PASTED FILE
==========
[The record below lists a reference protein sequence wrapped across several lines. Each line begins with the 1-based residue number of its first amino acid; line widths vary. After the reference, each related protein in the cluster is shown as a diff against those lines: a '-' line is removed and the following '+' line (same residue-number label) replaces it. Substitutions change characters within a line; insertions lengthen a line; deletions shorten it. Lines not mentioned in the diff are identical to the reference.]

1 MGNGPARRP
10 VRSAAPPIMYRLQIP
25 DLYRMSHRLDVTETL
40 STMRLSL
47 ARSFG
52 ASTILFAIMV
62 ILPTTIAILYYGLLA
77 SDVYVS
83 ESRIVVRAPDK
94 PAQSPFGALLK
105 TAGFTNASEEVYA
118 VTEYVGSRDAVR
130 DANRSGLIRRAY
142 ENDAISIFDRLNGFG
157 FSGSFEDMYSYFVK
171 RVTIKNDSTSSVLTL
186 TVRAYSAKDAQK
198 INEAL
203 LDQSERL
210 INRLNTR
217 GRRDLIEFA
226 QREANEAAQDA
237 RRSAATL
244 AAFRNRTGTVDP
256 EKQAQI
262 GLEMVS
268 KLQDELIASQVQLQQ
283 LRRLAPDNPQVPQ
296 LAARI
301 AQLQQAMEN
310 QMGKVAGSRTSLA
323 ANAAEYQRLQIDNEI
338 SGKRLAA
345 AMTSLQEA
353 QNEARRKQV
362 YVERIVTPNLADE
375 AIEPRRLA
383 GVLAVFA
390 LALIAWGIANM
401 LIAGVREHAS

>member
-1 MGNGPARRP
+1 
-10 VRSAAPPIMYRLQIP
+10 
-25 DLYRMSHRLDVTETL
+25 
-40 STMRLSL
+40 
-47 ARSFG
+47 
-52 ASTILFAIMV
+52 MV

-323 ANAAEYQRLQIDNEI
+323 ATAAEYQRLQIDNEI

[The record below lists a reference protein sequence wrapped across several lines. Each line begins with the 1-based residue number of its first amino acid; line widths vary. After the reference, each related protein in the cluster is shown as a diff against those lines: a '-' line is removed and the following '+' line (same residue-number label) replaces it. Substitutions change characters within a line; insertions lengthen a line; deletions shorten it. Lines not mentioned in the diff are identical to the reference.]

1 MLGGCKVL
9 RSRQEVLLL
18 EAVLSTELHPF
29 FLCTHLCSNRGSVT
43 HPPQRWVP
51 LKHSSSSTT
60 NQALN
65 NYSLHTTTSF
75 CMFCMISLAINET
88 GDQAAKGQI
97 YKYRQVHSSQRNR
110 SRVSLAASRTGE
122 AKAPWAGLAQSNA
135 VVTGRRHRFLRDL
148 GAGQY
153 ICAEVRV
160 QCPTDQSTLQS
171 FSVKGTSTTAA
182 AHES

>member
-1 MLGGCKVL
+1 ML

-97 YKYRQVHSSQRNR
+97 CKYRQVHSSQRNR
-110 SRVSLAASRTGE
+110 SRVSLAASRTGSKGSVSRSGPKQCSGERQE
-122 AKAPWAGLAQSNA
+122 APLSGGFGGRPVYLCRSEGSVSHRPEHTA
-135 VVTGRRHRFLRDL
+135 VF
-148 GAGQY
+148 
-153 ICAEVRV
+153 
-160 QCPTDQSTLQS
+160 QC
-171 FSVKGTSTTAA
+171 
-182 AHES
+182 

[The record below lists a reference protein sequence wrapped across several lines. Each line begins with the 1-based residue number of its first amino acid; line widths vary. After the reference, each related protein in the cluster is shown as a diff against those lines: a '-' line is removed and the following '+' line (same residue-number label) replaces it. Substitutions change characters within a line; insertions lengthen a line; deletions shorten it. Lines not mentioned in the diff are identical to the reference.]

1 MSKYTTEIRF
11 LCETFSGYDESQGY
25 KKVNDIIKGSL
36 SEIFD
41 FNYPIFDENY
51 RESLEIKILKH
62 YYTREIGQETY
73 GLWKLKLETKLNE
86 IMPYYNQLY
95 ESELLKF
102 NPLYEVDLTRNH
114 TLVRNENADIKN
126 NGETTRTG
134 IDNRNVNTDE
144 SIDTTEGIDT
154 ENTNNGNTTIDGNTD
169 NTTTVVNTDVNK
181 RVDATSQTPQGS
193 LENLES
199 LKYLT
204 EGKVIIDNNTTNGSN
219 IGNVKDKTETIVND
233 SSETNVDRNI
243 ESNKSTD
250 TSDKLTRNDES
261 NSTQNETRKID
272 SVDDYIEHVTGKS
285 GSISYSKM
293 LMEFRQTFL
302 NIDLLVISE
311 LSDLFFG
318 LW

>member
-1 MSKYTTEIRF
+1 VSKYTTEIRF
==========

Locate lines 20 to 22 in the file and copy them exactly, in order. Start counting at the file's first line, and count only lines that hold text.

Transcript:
203 LDQSERL
210 INRLNTR
217 GRRDLIEFA